● Hothouse: The Art of Survival and the Survival of Art at America’s Most Celebrated Publishing House, Farrar, Straus & Giroux
By Boris Kachka
Simon & Schuster, 448 pages, $28
Descended from the influential Straus and Guggenheim families, Roger W. Straus Jr. bestrode the publishing company he co-founded in 1946 with “a sui generis blend of vulgarity and refinement.” So writes Boris Kachka in “Hothouse,” his compulsively readable tale of the creation, triumphs and tribulations of Farrar, Straus & Giroux.
Straus emerges as a hugely magnetic and rakish personality, with enough charisma to have his way with potential lovers and aspiring authors alike. A rich man, he lived large, but he kept FSG’s headquarters ramshackle, and used the publishing house’s growing prestige to pay lower advances for writers.
Working alongside John Farrar, Straus exhibited sufficient business acumen to keep FSG independent through the industry’s many 20th-century convulsions before finally selling a majority interest to Germany’s Georg von Holtzbrinck Publishing Group in 1993 for $30 million.
“He was fond of letting a suitor buy him lunch,” Kachka writes, “before returning to the office, calling in a few editors, and gossiping viciously about the bastard. ‘I had a marvelous lunch,’ he’d say. ‘I lied to him and he lied to me.’”
In 1955 he hired the more reticent and dignified Robert Giroux, a renowned editor with impeccable literary taste. Both Catholic and discreetly gay, Giroux was the confidant of such writers as T.S. Eliot, Robert Lowell, Bernard Malamud, John Berryman and Flannery O’Connor. “FSG really became itself around the time Giroux was made partner” in 1964, Kachka writes.
FSG championed European and Latin American novelists, poets, and Catholic and Jewish writers. Its authors, from Isaac Bashevis Singer and Joseph Brodsky to Tom Wolfe and Jonathan Franzen, transformed the house into a literary Olympus, publishing the works of Nobel Prize-winners. Kachka, a contributing editor to New York magazine, skillfully tells the story of the charmed partnership between Straus and Giroux, along with their many talented associates. He names names (and nicknames) and gives numbers (the stingy advances grew over time). Re-creating the literary culture of midcentury Manhattan, Kachka describes how overlapping friendships and interests drove writers to embrace FSG and the patina of highbrow celebrity it conferred.
“Their company exploited a glorious middle place — geographically, culturally and historically,” Kachka writes. “Overlooking Union Square, FSG had one foot in Knopf’s midtown, another in Grove Press’s Greenwich Village, and both arms reaching out to Europe.”
Kachka himself combines a fluid, often elegant prose style with mass-market instincts. (It’s notable that his book is published not by FSG, but by its more commercial adversary, Simon & Schuster, toward whom Straus was both rivalrous and disparaging.) By plumbing the FSG archives — sanitized, Kachka notes, but still productively detailed — and interviewing an impressive number of FSG employees and authors, past and present, he delivers a scintillat-ing potpourri of literary and sexual gossip.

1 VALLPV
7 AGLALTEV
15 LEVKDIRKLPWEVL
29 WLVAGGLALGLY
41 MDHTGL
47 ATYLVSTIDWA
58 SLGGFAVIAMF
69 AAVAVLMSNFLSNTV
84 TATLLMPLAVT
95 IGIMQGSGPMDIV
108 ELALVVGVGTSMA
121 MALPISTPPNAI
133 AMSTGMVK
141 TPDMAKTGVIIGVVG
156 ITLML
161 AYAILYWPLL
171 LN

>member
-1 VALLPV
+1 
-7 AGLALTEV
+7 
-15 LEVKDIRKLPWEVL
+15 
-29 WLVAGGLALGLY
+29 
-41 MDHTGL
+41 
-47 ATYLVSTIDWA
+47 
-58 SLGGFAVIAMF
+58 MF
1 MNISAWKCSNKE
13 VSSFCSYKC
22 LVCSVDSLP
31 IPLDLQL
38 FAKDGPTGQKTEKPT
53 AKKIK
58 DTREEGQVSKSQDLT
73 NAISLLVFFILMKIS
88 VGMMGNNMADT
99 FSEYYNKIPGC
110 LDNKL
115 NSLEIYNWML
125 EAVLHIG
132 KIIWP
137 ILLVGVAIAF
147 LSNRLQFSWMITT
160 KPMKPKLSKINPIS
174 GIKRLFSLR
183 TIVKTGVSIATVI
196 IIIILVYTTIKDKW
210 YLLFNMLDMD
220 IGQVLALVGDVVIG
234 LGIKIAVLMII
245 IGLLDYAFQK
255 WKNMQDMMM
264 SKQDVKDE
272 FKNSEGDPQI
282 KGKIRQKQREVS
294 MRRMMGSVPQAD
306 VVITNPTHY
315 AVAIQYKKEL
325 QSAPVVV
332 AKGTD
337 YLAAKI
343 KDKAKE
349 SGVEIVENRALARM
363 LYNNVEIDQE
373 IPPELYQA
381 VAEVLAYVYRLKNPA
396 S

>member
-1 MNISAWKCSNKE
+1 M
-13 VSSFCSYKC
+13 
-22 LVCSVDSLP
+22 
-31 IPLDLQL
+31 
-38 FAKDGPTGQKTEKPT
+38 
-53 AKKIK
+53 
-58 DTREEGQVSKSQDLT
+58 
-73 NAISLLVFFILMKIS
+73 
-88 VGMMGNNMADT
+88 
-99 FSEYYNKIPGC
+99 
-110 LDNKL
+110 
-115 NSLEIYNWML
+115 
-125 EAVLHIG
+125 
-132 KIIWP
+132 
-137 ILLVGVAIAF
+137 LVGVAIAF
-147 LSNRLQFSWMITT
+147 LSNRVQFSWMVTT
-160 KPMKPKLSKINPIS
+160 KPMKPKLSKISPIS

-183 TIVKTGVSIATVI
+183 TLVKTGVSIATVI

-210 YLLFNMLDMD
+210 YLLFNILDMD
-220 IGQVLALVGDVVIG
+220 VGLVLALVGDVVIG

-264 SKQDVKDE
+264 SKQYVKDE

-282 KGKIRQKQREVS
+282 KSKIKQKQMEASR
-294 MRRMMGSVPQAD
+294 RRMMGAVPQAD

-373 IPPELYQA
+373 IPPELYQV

Kachka’s key sources include Straus’s son, Roger “Rog” Straus III, who worked on and off in FSG’s marketing department and is astonishingly candid about his father’s professional and personal foibles. He also persuades the writer and onetime FSG editor David Rieff, Susan Sontag’s son, to describe his mother’s passionate friendship and later feud with Straus.
Straus died in 2004, at 87, and Giroux in 2008, at 94. But it seems as though everybody still alive with a stake in the publishing house talked to Kachka, including FSG authors Franzen and Scott Turow, super-agent and Straus nemesis Andrew Wylie, and FSG’s current president and publisher, Jonathan Galassi. (Kachka calls Galassi “adventurous and open-minded, but cautious in the long-term.”)
Kachka also interviewed Straus’s devoted longtime secretary, Peggy Miller, who invariably accompanied her boss on his annual month-long jaunt to the Frankfurt Book Fair and other European destinations. Many foreign publishers assumed Miller was Straus’s wife. (He was actually married to the former Dorothea Liebmann, who tolerated his peccadilloes and had a lover of her own.) Kachka writes, “Peggy will not deny that she was Straus’s mistress, but she won’t discuss it.” Others do, convincingly, with one friend saying on the record, “She was quite surprised… that he wanted her.”
As for Straus, a truly indelible character of giant ego and enthusiasms, Kachka writes: “He was not exactly sexually repressed…. By the turn of 1960, he was probably sleeping with three of his female employees… at the very least… the switchboard operator and the publicity director.”
The liaisons were impressively cordial. “These two mistresses, who were good friends, went shopping together and bought Roger matching bathrobes so that their boss would feel equally at home having ‘lunch’ in either of their two apartments,” Kachka writes.
“Hothouse” is crammed with similarly delicious anecdotes. Dorothea Straus referred to FSG as a “sexual sewer,” and Kachka affirms that the place was “a cauldron of adultery” involving numerous intra-office pairings.
To the contemporary eye, this all looks distressingly antique, a vestige of an era before sexual-harassment guidelines, not to mention big publishing conglomerates. But this “hothouse” atmosphere also bred loyalty — or so Straus thought — and it may well have helped foster FSG’s unique culture. Certainly, it contributes to this book’s allure.
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